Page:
I'm infuriated by the fact that this debate implies that essentially mental illness, or more correctly brain disorders don't exist.
It is already known that schizophrenia and bipolar are clearly medical/neurological disorders. I also tend to be of the neurological camp re: most other mental illness.
This isn't to say that one's environemnt/life experiences/unique personality don't play a part.
However, all this does is stigmatize what we here
suffer from already. And all mental disorders come in varying degrees of severity. So it is impossible for one person to generalize from his/her experience how any one else here is feeling or what choice that individual makes in seeking treatment.
****I hope this discussion does not deter anyone from seeking treatment, or cause them to hold back information from a doctor.****
Mental illness has existed as far back as history recorded it. It was treated in many different ways. Barbaric and otherwise. Medicine itself is in its infancy, and the mind is "the final frontier."
Again, if you have a loved one with a mental illness, then you will understand it exists. The strangest thing is, here WE are, with various problems -- and none of them are "weakness of character" which is the stigma perpetuated by the public at large, by the media.
We are afraid to talk about OUR DP/DR, obsessive thinking, all manner of "odd sensations and strange thoughts" as we will be found out to be "crazy." And yet we say, there is no such thing as being crazy? (I HATE that word). It was created, when? Since pharmaceuticals were invented?
It is extremely frustrating, as someone who is a mental health advocate, to work on destigmatizing mental illness, to find fellow DPers, and those with other illnesses such as OCD, panic disorder, social anxiety, depression, etc., etc., etc. not acknowledging that these illnesses are as real and as disabling as heart disease, or AIDS, or emphysema.
I ask any of you to volunteer for a short time at a mental health day care facility, at a NAMI office (National Alliance for the Mentally Ill), spend time with a mentally ill relative or friend -- many have one mentally ill relative or more. And don't be "afraid" of someone who is mentally ill. They are as human as any of us here.
I'm just flabbergasted that here we are, on a forum, seeking help for something very much out of the ordinary, that was not created by doctors!!!!!!!, denying that these illnesses exist.
I have no words.
And again. A psychiatrist cannot CREATE bipolar, OCD, depression, DP/DR. A psychiatrist can MISDIAGNOSE, yes.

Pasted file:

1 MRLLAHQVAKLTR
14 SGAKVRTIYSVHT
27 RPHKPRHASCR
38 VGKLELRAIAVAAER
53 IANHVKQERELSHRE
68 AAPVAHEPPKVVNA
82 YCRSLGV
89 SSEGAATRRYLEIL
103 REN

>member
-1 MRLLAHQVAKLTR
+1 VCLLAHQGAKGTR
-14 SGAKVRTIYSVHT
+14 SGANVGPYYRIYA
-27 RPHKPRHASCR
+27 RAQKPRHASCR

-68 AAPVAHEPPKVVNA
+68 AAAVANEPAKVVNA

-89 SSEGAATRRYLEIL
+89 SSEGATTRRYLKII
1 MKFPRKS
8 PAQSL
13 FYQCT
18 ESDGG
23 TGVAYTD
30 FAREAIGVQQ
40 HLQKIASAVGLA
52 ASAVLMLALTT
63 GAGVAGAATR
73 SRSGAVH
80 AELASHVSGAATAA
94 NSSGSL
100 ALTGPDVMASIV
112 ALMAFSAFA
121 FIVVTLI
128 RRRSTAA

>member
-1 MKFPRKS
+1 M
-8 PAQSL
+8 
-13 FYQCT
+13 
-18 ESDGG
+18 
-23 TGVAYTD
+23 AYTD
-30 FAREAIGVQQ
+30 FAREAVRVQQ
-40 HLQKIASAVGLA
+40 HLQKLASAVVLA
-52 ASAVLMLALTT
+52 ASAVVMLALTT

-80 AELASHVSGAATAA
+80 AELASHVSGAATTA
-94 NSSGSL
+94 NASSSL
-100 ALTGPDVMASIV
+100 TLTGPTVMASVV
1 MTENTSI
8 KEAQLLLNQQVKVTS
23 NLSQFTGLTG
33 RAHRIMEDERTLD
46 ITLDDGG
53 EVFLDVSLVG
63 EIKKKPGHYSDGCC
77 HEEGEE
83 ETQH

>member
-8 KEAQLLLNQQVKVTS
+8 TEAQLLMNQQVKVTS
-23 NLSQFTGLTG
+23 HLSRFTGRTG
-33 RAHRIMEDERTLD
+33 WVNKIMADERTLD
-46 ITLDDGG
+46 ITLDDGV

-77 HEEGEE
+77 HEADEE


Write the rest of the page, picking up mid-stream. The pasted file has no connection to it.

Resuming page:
This is like saying that a Family Doctor can create diabetes. A Family Doctor could fail to notice the signs and symptoms, or misinterpret lab tests, or lab tests could be bungled, but the patient would ultimately show up in an E.R.
(Again, the one dicey area of psychiatry as I see it, is the area of MPD, multiple personality disorder. The diagnosis does not exist anymore. Psychiatrists, in trying to help patients that are indeed ill with something that is not fully understood, have made situations worse. The diagnosis is DID now. Dissociative Identity Disorder. And is still one illness, like DP/DR that is not well understood.)
AIDS, some 20? years ago, used to be called Gay Related Immune Deficiency Syndrome. GRID. I always pull this out of moth balls as an example of the revolution of understanding that must happen when a constellation of symptoms are identified, and the causes need to be understood.
We have a name for the illness AIDS now. People the world over have been diagnosed with it, or with HIV ... they are infected with a tiny virus we still have no clue how to immunize people against. And some still don't use condoms, still use dirty needles. "That can't ever happen to me."
Medicine is ever evolving.
The understanding of the brain will continue to evolve and we will never understand it completely.
My final word. A very close friend of mine whom I knew for 25 years, since college committed suicide about 3 weeks ago. I knew she had problems, but she kept them to herself. It was always difficult for her to discuss "problems." She became overwhelmed. She felt she had no one to turn to. And she would have been ashamed to see a psychiatrist -- maybe someone would have thought she was stupid to go to one, or that she was "crazy"...
.... she might be alive today if she had gotten help. I know I couldn't have stopped what happened. But once you have experienced this --the death of someone who felt there was no good reason to go on living -- maybe you'll understand. Maybe you will have compassion.
Maybe you won't.
She was a good person. As are most people on this board. And as are many mentally ill people who have nothing to be ashamed of.
Shame on you who say otherwise, or imply, or infer or whatever the word is.
To P. and sadly to M. (the story is too horrific)
Rest in Peace
Again, take a visit.... http://www.nami.org
The National Alliance For The Mentally Ill